The Pensions Ombudsman has recently published a further three determinations relating to suspected pensions liberation fraud.
In each case, the complaints were brought by members whose current arrangement was a personal pension plan, rather than an occupational pension scheme. However, the principles and guidance set out by the Ombudsman are clearly of general application, and trustees or managers of occupational schemes will equally need to take note of his comments.
Key points in the Ombudsman’s decisions
In all three cases, the member had approached the administrator of their current arrangement to request a transfer to a new scheme, which purported to be an occupational pension scheme. Upon the administrators’ refusal to process the transfer request, the members lodged complaints with the Ombudsman.
In the first two cases, the Ombudsman dismissed the complaints on the grounds that the member had no statutory CETV right, since the receiving arrangement did not meet the legal requirements for an occupational pension scheme. Because of their overly-wide eligibility criteria, neither arrangement could be viewed as providing benefits to people with service in “employments of a description” (as required by the Pension Schemes Act 1993).
In all three cases, it was also held that there was no CETV right because the payment would not have been used by the receiving scheme to provide “transfer credits”, which are defined as rights allowed to “an earner”. The members did not meet the requirement to be “an earner” since they had received no earnings in any employment of a description to which the scheme related.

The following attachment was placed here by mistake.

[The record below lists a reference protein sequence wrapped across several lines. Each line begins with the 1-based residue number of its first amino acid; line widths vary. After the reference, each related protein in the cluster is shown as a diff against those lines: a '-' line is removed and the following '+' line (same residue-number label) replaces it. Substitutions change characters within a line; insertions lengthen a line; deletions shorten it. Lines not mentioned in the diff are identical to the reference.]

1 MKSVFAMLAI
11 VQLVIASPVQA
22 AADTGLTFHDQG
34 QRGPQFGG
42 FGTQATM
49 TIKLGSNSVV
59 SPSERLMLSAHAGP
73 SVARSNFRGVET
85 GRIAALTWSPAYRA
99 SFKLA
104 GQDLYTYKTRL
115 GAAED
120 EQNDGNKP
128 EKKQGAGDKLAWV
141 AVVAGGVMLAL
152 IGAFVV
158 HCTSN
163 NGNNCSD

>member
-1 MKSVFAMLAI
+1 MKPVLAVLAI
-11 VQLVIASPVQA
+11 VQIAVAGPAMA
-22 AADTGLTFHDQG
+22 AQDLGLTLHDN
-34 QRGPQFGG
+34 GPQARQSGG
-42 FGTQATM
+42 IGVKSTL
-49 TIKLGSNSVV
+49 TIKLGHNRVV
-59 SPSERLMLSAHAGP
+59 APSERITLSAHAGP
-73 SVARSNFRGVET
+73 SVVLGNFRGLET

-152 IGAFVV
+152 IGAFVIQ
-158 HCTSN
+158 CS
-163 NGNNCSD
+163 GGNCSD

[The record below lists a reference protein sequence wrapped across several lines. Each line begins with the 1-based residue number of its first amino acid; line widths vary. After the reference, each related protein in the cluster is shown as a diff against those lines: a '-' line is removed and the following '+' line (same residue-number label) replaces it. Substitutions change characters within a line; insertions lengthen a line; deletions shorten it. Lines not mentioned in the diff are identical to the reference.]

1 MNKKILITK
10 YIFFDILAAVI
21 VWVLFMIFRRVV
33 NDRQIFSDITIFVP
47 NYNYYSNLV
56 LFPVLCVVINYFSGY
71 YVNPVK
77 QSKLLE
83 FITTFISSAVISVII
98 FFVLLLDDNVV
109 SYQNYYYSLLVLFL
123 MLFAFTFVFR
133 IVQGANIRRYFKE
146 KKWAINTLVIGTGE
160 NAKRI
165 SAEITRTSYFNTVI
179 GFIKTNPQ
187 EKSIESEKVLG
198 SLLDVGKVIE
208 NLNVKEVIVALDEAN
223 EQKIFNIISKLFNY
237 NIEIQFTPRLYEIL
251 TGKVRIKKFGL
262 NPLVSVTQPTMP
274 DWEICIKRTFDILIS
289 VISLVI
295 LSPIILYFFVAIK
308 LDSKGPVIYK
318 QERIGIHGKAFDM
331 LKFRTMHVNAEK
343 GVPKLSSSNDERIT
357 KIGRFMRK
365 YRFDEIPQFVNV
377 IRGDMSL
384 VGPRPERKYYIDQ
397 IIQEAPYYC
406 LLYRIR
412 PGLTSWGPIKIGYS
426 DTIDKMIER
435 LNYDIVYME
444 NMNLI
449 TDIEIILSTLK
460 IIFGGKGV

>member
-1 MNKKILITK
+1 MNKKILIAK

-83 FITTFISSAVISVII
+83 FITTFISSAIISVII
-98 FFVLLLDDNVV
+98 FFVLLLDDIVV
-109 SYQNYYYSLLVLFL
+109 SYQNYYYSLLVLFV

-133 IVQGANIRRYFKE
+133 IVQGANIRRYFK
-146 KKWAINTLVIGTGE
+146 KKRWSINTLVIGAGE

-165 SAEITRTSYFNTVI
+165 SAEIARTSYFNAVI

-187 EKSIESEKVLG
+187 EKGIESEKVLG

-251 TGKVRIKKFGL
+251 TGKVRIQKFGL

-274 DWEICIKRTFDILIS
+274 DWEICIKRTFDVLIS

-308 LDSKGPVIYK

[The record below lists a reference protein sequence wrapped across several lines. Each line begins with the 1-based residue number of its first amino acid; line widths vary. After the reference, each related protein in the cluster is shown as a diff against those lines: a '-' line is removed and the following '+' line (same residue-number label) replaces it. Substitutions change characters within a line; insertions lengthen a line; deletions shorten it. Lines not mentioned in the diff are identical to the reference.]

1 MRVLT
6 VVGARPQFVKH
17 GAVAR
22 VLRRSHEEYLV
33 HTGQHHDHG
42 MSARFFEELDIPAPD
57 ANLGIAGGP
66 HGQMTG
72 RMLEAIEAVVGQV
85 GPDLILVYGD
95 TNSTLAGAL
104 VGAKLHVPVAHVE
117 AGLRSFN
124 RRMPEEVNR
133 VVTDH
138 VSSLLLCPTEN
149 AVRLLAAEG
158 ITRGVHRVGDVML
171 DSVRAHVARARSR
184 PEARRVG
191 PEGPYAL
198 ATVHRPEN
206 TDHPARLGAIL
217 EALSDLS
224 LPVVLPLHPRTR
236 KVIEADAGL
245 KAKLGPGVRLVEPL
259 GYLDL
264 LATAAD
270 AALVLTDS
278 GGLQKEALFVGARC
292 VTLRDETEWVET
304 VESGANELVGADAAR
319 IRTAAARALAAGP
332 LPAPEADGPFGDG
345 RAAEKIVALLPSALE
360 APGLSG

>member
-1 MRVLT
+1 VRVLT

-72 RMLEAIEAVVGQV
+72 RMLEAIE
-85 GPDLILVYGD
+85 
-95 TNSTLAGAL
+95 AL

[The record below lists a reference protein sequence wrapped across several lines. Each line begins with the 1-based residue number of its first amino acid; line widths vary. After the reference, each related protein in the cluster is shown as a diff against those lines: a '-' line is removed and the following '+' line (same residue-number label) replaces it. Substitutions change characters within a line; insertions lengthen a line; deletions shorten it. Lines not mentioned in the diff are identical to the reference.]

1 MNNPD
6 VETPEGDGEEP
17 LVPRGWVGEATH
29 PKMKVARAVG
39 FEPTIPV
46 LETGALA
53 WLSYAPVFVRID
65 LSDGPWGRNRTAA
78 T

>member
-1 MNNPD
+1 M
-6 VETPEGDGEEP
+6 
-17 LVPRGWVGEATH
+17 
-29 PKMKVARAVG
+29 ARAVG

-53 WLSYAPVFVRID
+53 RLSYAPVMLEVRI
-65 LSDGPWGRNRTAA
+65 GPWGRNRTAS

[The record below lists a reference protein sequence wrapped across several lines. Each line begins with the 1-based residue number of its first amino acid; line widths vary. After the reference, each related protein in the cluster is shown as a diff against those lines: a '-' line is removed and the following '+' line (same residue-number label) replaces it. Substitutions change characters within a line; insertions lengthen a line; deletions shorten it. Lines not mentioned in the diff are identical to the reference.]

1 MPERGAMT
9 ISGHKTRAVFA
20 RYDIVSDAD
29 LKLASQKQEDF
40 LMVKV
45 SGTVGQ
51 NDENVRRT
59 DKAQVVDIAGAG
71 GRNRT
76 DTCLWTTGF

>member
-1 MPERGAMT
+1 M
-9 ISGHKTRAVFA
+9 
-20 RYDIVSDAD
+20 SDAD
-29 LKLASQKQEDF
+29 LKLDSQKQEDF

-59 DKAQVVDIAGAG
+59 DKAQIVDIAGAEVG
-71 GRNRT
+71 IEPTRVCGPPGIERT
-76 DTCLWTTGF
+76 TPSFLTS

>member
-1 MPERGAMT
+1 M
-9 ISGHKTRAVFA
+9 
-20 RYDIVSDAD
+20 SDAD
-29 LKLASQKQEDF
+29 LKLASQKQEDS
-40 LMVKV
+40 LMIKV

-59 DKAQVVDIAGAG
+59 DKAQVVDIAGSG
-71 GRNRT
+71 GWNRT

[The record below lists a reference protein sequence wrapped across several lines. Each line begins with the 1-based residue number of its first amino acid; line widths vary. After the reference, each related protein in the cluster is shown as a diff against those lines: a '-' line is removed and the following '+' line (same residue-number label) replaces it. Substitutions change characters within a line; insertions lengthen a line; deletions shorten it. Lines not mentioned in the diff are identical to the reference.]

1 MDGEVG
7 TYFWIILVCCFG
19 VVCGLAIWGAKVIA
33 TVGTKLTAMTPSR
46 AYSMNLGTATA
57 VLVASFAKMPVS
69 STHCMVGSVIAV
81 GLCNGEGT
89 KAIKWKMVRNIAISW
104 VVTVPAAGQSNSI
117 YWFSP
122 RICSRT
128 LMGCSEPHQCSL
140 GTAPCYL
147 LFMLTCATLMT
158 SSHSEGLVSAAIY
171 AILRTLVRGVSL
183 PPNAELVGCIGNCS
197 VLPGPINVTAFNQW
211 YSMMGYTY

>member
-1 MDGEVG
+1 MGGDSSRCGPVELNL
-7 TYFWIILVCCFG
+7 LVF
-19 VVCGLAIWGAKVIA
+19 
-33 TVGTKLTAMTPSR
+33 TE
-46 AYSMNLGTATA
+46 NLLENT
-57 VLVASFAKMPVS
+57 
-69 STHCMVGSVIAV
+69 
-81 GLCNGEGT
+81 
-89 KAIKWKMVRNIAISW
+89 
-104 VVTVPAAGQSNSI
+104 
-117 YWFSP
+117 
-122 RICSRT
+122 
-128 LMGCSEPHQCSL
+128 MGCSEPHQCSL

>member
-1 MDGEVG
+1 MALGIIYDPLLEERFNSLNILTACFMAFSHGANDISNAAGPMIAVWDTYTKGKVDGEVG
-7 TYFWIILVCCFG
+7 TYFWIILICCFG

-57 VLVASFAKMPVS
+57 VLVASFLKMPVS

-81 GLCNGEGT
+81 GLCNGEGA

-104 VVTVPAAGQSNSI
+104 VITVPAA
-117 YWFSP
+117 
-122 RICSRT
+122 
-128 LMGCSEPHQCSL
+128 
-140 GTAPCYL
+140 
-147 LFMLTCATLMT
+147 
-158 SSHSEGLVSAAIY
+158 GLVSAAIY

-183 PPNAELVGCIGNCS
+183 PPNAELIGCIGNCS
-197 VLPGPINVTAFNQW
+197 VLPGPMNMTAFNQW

The third complaint was partially upheld, since although the member had no statutory CETV right, the administrator had a separate discretion under the scheme rules to pay a transfer value, which it had not considered exercising. The Ombudsman directed that the administrator should now consider whether to exercise that discretion.
Finally, in the first two cases, the Ombudsman also considered that the payment would have been an unauthorised payment, though for different reasons in each case.
In one case, the fact that significant charges (fees of 15%, plus an introducer charge and a separate charge of £1,000) would have been taken from the payment on receipt by the new administrator was held to be sufficient to render the payment unauthorised, since it would mean that not all of the transfer payment would have been used for the purposes of a registered pension scheme or to represent rights under such a scheme.
In the other case, the membership criteria were so badly drawn that the complainant could not legally have become a member. Because of this, the transfer payment could not have been used to provide rights for her under the scheme’s rules (and so would have been unauthorised).
Wider implications of the Ombudsman’s decisions
The Ombudsman took the opportunity to make a number of comments in relation to pensions liberation and the way that cases of suspected pensions liberation should be handled.
The administrators in each case were criticised for making a decision not to pay a transfer without properly considering whether the member had a statutory CETV right. The Ombudsman carefully reviewed the deeds and rules of the receiving schemes in order to assess whether each one qualified as an occupational pension scheme, and it was made clear that the administrators of the transferring arrangement would be expected to undertake a similarly detailed review.
More generally, the Ombudsman made it clear that the onus is on the administrators of the transferring arrangement to satisfy themselves as to whether there was a CETV right and whether the transfer would be an authorised payment. There is no obligation on the member to prove these facts.
Should the administrators of the transferring arrangement conclude that there is no CETV right, or that the transfer would be an unauthorised payment, that conclusion must be justified to the member. The Ombudsman acknowledged administrators’ concerns that giving further details to justify conclusions may be unattractive, because doing so could assist those behind pensions liberation fraud to evolve better arrangements for the future. However, it is clear that at least some kind of explanation to the member is expected, despite such concerns.